These various sensors live a tough life. They are frequently exposed to pretty harsh environments (high under hood temperatures, left all night in sub-zero temperatures, high vibration etc) and yet can be critical to proper function of the car.
We have all kinds of similar sensors in aviation. Some of these seem virtually identical to what you would find in a car, but the prices are outrageous! You might think, "I could buy that for $10 at AutoZone, but we're getting charged $389" (or something akin to that). The reason for the high prices is that aviation parts are exhaustively tested before they are sold - as required by the FAA and company lawyers who want to protect from crippling lawsuits.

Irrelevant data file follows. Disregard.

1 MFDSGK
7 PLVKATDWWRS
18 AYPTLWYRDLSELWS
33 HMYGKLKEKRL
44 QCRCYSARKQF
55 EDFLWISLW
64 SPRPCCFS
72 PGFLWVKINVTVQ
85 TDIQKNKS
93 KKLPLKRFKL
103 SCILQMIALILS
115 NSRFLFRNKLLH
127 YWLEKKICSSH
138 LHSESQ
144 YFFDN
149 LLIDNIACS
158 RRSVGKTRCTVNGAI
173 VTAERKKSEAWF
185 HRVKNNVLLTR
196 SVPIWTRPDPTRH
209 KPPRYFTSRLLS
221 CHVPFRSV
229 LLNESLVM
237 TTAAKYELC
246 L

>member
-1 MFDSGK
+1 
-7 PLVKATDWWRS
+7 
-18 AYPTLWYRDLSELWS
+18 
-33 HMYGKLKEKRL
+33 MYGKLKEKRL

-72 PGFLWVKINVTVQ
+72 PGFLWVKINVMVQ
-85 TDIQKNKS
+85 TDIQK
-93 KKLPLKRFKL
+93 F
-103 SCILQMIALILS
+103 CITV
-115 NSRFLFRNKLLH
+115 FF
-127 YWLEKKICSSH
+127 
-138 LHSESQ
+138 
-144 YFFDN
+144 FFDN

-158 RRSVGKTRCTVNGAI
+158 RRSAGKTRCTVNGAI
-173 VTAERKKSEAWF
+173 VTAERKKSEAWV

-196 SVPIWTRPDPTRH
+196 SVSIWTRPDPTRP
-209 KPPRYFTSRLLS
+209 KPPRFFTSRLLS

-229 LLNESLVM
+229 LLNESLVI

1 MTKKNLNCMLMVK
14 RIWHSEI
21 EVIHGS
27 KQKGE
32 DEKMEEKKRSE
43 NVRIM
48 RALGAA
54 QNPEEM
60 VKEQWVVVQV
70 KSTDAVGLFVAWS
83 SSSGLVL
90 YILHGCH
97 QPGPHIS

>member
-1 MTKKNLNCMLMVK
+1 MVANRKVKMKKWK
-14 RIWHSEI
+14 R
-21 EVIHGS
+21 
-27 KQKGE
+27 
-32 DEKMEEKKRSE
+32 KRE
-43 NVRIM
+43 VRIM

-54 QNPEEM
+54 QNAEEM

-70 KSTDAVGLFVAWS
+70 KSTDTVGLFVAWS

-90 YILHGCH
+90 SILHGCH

These automotive sensors do have a fairly high failure rate, (maybe as high as 10% in some circumstances) but it is a compromise between risk and cost. None of us would be able to afford driving these cars if they were built to aviation standards. As a consequence of making them as affordable as they are, some percentage of us will experience these kinds of issues. Even still, most of us will go many thousands of miles with no need for anything more than regular oil changes. It seems pretty remarkable to me, even though I'm not terribly happy when I get to be one of the "lucky" percentages.